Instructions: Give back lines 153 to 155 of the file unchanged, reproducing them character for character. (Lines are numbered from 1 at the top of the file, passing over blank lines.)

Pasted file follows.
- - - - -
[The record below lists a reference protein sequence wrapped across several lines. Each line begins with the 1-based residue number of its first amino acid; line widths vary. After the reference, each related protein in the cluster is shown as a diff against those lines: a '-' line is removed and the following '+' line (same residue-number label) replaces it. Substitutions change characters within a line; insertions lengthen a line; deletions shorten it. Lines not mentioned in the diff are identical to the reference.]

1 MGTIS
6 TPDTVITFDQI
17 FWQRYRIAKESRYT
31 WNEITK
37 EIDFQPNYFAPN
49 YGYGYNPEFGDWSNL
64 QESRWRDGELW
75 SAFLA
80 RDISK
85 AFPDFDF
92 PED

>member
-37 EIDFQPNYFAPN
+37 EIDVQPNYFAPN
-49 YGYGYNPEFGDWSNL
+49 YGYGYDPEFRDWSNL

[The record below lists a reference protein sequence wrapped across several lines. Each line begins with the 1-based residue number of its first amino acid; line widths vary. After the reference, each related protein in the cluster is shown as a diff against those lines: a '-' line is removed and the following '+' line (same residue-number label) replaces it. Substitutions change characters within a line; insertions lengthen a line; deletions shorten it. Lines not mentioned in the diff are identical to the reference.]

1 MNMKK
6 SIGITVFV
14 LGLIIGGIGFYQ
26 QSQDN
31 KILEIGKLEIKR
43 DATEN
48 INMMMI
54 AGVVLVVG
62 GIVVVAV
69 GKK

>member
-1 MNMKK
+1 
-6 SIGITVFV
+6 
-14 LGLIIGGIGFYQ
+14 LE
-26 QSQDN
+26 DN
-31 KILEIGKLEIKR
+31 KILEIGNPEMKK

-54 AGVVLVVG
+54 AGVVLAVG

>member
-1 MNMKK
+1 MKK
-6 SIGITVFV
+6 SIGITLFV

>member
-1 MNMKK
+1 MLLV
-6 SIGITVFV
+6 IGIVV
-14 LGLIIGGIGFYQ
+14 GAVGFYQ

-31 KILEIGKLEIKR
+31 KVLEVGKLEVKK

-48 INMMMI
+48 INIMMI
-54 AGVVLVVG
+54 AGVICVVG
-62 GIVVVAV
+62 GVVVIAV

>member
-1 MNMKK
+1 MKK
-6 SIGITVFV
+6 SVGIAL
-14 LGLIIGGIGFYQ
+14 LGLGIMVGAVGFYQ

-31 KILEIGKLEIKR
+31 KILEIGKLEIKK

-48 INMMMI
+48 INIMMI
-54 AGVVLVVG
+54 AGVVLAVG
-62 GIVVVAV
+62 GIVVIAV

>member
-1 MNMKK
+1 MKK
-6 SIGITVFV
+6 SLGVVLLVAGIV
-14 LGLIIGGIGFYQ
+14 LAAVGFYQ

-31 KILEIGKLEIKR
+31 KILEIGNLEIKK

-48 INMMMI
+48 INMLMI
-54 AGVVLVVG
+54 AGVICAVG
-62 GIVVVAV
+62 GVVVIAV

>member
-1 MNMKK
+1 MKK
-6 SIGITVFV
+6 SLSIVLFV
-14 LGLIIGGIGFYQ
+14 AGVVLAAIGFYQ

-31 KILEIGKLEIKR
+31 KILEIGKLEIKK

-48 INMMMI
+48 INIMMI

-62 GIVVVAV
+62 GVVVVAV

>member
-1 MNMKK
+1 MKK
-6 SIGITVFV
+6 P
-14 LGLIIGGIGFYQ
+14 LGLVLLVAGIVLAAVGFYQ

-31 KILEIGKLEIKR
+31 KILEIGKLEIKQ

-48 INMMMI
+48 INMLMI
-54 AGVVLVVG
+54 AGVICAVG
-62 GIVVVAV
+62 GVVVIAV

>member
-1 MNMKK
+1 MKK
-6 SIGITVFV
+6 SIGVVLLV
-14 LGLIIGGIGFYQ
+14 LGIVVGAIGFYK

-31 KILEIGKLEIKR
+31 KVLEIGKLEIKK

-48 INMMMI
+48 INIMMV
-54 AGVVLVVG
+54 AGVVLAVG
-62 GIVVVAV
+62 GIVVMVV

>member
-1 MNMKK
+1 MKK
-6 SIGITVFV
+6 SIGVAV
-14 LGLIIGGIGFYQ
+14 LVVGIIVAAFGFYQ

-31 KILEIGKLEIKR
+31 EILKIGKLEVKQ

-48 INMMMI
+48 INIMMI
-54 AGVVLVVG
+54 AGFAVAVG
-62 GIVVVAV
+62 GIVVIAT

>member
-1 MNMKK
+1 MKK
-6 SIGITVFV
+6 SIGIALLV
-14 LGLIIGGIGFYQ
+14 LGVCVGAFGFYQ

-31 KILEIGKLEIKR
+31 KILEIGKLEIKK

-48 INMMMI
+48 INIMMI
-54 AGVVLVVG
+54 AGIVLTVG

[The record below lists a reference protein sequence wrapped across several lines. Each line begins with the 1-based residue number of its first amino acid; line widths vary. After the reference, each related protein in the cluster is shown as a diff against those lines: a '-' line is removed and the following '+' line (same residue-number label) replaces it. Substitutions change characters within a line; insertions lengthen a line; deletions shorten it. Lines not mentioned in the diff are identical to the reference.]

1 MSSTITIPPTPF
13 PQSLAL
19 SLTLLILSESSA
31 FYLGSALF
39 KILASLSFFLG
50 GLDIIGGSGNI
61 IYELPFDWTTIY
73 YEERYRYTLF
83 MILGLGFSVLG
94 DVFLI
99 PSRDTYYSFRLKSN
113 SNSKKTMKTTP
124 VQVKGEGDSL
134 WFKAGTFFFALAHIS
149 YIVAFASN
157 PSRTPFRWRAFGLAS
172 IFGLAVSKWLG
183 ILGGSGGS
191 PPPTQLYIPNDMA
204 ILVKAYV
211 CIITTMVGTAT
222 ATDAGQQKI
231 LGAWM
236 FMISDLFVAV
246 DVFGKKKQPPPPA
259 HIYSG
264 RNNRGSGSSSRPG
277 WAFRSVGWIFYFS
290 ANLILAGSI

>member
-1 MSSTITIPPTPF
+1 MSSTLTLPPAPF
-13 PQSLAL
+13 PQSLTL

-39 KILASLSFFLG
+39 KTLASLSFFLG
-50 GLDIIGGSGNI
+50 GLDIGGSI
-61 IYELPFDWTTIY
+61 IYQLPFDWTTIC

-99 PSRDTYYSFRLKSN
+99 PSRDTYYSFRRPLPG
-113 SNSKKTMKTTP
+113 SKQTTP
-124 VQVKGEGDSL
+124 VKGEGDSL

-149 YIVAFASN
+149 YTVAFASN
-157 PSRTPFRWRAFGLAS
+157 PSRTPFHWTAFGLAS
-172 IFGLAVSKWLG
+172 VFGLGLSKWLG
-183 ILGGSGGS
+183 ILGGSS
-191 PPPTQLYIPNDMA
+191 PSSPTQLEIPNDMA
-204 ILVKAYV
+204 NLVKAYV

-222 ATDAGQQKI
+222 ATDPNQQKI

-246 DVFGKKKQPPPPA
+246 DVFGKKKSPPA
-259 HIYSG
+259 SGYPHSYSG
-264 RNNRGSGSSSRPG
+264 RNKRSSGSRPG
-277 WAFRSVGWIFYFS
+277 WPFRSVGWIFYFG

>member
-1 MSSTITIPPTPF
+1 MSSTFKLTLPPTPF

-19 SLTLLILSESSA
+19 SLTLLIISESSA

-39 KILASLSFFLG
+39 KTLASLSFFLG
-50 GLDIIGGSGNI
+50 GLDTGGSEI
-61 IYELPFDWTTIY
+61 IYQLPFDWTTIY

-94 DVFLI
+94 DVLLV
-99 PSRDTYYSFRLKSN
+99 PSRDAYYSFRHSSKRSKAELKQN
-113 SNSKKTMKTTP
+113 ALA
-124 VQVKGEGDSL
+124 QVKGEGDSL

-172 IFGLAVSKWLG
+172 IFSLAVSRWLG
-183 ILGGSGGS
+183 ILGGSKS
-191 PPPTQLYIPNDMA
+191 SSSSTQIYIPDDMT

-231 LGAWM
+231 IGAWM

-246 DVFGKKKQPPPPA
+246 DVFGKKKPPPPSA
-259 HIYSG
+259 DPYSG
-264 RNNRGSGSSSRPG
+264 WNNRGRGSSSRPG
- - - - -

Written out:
-6 SIGITVFV
+6 SIGIALLV
-14 LGLIIGGIGFYQ